Biophysics of the cochlea - biomechanics and ion channelopathies

Br Med Bull. 2002;63:59-72. doi: 10.1093/bmb/63.1.59.


Understanding how the cochlea works as a system has become increasingly important. We need to know this before integrating new information from genetic, physiological and clinical sources. This chapter will show how the cochlea should be seen as a device for carrying out a frequency analysis built from cells that have been adapted for specialist purposes. Sensory hair cells convert mechanical displacements into the neural code. The transducer channel remains to be identified. The biomechanics of the cochlear duct depends on an energy-dependent feedback from the sensory outer hair cells. The molecular basis for outer hair cell feedback depends on a protein that has recently been identified. The auditory signal encoded by the cochlea is further modified by membrane properties of the hair cells and cochlear supporting cells. The interplay between techniques of genetics, molecular biology and cell physiology has started to reveal which ion channels and transporters in the cochlea are mutated in certain forms of deafness. The interpretation of these mutations requires the cell physiology of the cochlear partition to be better characterised in the future.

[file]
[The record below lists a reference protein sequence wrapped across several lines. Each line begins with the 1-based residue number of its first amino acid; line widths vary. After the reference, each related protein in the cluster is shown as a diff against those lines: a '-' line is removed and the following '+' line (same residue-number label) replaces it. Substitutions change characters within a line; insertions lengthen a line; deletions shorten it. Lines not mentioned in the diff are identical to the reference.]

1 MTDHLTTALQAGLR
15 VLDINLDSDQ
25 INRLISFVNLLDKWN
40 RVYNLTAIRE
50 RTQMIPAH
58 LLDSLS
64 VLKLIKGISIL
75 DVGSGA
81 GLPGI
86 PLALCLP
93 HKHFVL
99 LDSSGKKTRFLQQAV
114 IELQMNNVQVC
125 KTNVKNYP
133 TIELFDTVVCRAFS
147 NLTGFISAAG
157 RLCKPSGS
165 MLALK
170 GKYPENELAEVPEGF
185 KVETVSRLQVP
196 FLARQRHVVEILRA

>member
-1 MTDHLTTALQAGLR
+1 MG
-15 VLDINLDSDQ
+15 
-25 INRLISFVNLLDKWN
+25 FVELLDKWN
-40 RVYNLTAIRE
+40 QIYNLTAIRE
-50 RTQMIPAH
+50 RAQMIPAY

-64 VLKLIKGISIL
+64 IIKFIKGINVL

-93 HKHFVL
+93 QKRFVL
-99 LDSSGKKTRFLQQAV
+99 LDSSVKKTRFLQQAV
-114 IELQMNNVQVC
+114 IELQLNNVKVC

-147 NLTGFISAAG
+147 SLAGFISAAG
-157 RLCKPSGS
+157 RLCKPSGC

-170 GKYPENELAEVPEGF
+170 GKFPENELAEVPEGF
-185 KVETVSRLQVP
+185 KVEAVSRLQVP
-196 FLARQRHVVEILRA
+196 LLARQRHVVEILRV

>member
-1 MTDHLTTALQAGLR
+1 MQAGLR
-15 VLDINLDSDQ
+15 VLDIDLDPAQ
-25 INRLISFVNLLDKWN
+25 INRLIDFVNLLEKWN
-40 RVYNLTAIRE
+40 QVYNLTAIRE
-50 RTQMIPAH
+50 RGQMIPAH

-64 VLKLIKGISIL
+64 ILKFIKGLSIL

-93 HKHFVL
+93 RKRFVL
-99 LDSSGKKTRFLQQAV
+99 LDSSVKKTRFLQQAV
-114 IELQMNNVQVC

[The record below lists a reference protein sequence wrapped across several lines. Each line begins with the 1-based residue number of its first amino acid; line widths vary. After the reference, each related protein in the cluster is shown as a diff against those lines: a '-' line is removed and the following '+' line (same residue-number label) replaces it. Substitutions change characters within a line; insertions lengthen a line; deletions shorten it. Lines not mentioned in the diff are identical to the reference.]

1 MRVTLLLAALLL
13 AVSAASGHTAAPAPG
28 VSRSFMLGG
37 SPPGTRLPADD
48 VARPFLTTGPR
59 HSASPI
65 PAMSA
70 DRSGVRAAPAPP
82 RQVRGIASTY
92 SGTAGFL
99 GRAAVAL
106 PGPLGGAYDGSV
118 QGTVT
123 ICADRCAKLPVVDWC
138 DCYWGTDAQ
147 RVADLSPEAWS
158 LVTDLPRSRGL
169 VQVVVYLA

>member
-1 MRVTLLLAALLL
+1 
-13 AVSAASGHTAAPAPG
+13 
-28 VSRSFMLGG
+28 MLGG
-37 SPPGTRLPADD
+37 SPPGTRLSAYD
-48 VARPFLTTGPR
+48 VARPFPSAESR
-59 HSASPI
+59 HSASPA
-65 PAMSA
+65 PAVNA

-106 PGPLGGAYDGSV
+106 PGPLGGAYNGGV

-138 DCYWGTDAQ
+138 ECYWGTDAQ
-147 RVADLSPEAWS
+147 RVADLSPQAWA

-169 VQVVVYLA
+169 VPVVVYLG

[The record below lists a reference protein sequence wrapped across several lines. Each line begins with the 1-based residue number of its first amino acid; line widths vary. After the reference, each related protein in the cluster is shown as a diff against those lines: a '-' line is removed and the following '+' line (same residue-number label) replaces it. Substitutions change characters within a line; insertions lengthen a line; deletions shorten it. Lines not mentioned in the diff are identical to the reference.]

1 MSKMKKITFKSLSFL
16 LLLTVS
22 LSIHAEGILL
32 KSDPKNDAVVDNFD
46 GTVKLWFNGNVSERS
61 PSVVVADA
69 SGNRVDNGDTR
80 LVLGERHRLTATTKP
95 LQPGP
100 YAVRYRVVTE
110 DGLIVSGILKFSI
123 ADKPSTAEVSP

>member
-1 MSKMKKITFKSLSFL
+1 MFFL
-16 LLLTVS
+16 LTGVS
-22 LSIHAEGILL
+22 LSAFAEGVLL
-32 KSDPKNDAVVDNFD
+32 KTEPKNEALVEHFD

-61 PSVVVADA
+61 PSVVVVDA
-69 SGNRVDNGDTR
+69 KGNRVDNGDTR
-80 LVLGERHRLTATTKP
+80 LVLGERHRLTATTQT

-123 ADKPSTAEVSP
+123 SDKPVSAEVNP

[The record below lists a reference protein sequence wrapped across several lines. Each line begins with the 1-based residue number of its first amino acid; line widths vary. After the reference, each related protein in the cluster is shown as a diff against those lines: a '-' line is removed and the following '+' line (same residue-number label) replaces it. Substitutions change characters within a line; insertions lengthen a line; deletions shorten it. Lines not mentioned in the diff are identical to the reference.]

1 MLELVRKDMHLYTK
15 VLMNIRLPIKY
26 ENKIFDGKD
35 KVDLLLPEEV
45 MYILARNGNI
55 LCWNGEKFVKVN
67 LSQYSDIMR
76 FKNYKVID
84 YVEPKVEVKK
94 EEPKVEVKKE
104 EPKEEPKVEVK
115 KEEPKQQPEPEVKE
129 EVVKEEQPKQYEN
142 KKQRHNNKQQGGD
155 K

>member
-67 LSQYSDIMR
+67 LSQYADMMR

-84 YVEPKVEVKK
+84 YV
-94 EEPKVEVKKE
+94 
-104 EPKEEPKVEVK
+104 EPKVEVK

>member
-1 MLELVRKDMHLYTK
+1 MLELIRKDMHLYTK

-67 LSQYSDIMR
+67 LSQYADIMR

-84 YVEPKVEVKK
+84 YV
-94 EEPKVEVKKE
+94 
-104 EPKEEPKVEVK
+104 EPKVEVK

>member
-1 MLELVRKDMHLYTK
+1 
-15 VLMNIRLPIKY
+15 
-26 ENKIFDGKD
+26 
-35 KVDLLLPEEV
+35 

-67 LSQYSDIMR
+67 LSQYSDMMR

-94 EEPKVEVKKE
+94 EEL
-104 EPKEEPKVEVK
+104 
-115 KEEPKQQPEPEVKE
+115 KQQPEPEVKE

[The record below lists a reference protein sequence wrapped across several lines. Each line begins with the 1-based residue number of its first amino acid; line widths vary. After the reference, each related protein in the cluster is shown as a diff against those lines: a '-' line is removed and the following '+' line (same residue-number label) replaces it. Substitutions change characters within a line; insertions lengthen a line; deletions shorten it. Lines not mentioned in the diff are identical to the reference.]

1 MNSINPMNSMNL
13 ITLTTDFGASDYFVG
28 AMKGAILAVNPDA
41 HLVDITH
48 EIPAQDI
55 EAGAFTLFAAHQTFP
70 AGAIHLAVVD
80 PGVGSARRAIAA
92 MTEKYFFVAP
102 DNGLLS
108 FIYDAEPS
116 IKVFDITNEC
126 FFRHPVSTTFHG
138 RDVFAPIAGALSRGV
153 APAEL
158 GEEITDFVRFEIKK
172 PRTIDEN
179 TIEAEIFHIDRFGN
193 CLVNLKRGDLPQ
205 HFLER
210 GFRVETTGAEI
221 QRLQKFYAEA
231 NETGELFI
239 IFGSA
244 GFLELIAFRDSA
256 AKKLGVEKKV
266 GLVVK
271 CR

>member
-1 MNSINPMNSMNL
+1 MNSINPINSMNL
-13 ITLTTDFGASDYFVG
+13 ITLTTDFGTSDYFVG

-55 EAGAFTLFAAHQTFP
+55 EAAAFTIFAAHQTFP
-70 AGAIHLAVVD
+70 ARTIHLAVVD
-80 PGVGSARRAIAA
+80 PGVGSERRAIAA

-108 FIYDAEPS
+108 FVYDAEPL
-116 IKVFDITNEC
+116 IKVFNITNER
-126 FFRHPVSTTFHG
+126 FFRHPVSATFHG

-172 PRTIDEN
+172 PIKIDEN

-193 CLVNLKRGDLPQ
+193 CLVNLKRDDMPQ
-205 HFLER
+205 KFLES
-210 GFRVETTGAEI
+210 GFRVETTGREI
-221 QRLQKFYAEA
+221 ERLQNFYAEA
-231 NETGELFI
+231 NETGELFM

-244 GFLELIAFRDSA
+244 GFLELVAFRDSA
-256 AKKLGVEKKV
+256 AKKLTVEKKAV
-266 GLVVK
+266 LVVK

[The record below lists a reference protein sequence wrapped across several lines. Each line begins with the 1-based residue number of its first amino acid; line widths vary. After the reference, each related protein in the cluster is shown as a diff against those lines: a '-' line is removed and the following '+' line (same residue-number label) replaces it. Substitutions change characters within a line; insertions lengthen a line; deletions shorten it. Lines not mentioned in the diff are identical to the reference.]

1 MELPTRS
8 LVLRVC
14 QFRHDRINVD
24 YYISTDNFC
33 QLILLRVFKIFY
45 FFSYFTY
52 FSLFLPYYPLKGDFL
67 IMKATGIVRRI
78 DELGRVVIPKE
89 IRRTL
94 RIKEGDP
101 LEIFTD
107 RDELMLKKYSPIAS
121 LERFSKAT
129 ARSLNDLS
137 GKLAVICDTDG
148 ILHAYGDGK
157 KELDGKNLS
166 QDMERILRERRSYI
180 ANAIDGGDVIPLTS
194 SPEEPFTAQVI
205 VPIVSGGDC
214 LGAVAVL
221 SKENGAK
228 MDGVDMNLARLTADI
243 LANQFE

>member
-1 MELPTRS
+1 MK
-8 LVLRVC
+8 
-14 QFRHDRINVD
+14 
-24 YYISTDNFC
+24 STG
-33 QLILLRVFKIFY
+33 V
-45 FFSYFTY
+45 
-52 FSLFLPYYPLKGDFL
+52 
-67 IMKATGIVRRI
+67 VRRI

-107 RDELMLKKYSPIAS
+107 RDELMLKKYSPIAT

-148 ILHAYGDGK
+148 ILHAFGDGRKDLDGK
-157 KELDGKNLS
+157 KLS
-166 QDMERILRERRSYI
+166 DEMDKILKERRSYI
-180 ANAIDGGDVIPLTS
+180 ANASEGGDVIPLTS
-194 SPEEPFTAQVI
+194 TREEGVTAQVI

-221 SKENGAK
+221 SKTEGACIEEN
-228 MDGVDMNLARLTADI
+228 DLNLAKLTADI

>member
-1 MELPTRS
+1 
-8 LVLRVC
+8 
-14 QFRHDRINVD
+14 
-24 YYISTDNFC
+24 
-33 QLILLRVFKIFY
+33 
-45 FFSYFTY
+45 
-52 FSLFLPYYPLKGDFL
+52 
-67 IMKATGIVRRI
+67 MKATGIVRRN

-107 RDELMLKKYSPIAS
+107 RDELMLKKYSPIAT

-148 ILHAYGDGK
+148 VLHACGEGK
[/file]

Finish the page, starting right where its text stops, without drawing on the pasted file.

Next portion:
MeSH terms

  • Animals
  • Anion Transport Proteins
  • Biomechanical Phenomena
  • Cochlea / physiology*
  • Electrophysiology
  • Feedback
  • Hair Cells, Auditory / physiology
  • Hearing / genetics
  • Hearing / physiology*
  • Hearing Disorders / genetics
  • Hearing Disorders / metabolism
  • Humans
  • Mutation
  • Potassium Channels / genetics*
  • Proteins / genetics
  • Sulfate Transporters


  • Anion Transport Proteins
  • Potassium Channels
  • Proteins
  • SLC26A5 protein, human
  • Sulfate Transporters